The heating system accounts for the largest expense in most homes. As such, you should ensure that your furnace runs and operates efficiently to reduce the energy bills. However, proper furnace maintenance can be a daunting task, especially for first-time homeowners. Read on for nine tips to make furnace maintenance more straightforward.
Clean or replace the furnace filters regularly
Furnace filters, often installed where the return ducts enter the furnace, are used to remove pollutants such as bacteria, dust, pollen, pet dander, and spores from the air before it enters the furnace system and is heated. However, with continuous use, the filters may become clogged due to pollutant build-ups, therefore fail to function efficiently, which results in:
● Overworking the fan motor which leads to more energy consumption and energy bills, and potential furnace system damage
● Restricted airflow, causing additional strain in the fan motor, which could overheat your furnace or cause equipment to fail
● Reduced indoor air quality which leads to health complications such as asthma
● Reduced equipment lifespan and expensive repairs and maintenance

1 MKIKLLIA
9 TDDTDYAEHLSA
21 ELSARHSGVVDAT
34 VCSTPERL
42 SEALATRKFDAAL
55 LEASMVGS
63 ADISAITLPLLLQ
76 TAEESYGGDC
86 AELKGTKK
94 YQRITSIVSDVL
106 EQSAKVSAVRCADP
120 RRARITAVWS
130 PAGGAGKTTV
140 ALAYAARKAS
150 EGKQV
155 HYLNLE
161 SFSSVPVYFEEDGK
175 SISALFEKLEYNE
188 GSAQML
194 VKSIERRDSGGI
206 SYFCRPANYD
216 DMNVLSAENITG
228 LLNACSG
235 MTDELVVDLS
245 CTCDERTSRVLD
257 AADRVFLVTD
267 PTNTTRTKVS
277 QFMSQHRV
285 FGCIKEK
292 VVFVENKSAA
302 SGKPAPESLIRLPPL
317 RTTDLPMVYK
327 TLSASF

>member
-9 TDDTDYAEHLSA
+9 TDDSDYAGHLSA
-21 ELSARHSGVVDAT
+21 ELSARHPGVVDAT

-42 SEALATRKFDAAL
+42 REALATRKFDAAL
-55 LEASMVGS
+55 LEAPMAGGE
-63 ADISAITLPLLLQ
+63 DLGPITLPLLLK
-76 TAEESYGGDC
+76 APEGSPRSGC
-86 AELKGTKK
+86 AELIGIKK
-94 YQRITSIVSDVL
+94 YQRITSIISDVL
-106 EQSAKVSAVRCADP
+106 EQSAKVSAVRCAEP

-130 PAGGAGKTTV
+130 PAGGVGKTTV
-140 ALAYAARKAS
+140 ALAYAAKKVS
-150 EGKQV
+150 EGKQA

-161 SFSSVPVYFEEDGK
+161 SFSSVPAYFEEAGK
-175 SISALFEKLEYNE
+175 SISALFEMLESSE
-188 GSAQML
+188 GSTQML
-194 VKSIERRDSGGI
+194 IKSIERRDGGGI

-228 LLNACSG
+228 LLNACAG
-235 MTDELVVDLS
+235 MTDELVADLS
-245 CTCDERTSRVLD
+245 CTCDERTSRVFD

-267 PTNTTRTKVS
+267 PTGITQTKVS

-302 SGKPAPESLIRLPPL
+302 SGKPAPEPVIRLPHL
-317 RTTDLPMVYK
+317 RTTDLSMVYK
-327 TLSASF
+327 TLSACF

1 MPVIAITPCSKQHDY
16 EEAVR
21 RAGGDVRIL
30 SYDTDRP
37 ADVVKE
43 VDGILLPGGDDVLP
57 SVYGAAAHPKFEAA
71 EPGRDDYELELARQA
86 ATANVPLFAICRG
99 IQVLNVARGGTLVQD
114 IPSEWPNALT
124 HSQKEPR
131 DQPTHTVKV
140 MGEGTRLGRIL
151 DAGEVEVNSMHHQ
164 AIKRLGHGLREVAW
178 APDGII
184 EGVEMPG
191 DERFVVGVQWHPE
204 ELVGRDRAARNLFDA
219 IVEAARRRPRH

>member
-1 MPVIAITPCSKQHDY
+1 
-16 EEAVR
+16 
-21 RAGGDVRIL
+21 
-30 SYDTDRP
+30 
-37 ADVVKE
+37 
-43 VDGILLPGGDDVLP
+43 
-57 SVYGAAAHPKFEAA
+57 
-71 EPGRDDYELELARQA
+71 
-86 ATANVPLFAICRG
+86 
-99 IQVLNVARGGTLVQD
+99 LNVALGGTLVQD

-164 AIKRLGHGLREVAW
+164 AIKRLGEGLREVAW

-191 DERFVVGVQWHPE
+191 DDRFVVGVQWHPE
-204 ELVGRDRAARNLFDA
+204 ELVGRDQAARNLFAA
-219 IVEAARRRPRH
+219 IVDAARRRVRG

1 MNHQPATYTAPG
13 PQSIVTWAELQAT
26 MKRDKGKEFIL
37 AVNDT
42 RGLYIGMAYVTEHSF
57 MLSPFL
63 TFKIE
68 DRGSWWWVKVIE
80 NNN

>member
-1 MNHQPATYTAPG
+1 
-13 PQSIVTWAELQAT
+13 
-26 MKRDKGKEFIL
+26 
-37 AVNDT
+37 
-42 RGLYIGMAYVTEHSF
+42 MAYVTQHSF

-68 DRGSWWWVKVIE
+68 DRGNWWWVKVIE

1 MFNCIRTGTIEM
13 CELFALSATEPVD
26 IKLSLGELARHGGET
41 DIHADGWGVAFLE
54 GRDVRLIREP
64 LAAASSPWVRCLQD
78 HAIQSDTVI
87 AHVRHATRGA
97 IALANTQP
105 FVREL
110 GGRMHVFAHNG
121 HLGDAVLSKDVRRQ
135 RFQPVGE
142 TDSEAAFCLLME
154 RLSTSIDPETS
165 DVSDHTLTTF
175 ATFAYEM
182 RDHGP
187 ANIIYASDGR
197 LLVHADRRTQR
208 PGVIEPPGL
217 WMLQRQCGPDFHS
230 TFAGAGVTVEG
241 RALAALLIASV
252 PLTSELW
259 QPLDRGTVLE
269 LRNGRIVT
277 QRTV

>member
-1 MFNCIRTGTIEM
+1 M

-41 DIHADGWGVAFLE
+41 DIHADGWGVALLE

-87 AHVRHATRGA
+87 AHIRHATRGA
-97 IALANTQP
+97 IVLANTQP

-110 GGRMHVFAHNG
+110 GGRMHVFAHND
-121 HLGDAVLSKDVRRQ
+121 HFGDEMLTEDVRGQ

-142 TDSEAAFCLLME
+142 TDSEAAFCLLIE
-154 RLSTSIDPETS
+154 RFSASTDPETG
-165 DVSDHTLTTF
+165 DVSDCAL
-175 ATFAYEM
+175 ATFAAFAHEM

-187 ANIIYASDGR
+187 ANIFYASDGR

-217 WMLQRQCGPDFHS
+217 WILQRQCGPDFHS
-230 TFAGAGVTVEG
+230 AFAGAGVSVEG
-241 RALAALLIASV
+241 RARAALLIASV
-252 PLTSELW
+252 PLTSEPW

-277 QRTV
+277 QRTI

Clean the heat exchanger
The heat exchanger is one of the critical components of your furnace as it heats the air used to provide heat around the home. You should clean the heat exchanger at least once a year to eliminate dust and debris and ensure that the unit functions properly. If you’re not sure how to clean the heat exchanger, here is a guide:
● Turn the furnace off. Turn the gas off when using propane systems as well
● Using a stiff brush, remove any dust, dirt, and debris from the exchanger block. Consider using a damp cloth in case of hardened or tough buildup
● Vacuum all the chambers of the block assembly
● Finally, turn your furnace on
Consider hiring professional cleaners in case your system is older. A specialist will ensure that all parts of your heat exchanger are cleaned appropriately and identify and fix cracks on the unit. A damaged heat exchanger results in carbon monoxide leaks which could result in severe health complications or death.
Clean the drainage tube
Natural or propane furnaces produce a water by-product when the system is heating. Some of this water becomes steam, while the rest drains into a drip pan commonly shared with the HVAC system. Clogs in the drain tube make water fill the manifold, causing damage to your furnace’s flame sensor. A damaged flame sensor could cause the furnace system to shut down. For this reason, you should regularly clean and clear the drainage tube.
You could blow compressed air through the drainage tube or pipe to clean it while it is detached from the manifold. Pouring white vinegar down the drainage pipe or tube is also another effective solution to clear stubborn residue.
Check the pilot light